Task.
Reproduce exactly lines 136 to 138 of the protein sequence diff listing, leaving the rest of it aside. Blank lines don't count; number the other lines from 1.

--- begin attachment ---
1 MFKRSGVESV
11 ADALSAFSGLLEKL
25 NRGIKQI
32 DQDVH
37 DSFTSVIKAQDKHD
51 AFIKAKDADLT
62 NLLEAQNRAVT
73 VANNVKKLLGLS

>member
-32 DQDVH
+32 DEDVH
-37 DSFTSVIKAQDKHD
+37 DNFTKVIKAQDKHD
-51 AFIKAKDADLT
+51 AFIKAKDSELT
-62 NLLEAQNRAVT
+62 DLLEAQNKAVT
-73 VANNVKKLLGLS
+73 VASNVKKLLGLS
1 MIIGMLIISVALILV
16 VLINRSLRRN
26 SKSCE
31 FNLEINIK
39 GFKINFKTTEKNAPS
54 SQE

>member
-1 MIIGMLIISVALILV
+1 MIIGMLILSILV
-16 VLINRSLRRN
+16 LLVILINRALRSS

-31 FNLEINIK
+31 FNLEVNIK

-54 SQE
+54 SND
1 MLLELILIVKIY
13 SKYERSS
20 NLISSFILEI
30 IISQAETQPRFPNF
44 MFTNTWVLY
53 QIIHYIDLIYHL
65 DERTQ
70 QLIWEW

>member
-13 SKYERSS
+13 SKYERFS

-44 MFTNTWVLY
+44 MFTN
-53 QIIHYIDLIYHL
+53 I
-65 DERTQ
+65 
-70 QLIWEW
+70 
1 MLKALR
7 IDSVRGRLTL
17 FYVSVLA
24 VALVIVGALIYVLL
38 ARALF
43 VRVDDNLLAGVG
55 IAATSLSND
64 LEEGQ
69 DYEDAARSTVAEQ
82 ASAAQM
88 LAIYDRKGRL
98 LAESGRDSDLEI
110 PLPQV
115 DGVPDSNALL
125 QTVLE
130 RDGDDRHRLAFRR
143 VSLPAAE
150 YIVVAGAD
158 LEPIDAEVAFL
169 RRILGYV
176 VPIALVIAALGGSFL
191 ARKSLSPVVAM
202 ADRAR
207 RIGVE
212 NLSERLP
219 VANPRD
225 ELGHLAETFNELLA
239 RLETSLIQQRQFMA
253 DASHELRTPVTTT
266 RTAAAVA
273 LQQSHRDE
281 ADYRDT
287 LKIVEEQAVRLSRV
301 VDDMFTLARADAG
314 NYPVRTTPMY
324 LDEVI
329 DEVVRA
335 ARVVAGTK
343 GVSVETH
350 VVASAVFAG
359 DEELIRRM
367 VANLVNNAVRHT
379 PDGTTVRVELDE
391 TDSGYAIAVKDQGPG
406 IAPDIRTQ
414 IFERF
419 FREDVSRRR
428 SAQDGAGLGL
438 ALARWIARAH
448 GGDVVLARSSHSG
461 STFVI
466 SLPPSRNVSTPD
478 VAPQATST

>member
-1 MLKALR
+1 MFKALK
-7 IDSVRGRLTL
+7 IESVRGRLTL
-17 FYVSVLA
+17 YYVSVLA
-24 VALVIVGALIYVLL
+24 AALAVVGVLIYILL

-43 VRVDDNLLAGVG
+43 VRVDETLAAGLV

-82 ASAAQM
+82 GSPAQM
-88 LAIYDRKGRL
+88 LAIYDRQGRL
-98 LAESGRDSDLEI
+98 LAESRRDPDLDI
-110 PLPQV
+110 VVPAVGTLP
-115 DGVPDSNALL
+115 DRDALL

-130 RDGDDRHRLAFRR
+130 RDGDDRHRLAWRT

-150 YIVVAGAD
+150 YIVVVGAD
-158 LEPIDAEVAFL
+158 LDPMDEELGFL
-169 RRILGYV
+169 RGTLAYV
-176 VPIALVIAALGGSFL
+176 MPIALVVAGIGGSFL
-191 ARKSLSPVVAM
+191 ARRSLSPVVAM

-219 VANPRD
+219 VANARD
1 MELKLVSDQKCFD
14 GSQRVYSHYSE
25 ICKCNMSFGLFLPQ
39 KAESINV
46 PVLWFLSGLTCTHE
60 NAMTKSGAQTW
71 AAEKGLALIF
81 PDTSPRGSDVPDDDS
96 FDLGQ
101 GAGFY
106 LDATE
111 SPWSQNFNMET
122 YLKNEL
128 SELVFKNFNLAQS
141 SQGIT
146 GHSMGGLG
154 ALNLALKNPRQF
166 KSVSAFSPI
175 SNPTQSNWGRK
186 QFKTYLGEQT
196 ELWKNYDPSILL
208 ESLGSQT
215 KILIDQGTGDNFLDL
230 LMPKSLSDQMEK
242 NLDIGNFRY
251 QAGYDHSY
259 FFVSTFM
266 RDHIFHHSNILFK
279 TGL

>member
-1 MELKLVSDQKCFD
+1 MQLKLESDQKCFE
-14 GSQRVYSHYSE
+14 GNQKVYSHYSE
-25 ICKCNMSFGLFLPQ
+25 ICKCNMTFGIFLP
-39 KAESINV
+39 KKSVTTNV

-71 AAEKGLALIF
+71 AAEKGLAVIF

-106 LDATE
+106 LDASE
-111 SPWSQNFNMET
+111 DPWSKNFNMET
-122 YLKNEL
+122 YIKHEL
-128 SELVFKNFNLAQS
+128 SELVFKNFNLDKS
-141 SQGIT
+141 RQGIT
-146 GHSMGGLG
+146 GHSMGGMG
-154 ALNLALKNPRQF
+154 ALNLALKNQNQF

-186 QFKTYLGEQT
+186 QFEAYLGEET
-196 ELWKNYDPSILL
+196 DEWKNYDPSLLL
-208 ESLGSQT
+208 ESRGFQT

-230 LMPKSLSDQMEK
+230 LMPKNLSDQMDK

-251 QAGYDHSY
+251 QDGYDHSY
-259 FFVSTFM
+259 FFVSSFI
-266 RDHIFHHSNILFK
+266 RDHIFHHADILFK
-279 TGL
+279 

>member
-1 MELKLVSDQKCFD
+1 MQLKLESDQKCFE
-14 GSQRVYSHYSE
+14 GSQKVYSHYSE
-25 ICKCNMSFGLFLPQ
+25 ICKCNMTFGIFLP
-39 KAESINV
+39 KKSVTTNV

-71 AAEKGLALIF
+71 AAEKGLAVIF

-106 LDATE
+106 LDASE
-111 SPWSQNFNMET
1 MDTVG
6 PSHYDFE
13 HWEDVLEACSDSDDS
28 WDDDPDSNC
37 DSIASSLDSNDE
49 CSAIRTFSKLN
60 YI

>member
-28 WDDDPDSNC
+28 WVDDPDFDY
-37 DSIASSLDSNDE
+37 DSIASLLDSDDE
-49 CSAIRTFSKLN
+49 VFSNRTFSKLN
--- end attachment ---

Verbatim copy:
-176 VPIALVIAALGGSFL
+176 MPIALVVAGIGGSFL
-191 ARKSLSPVVAM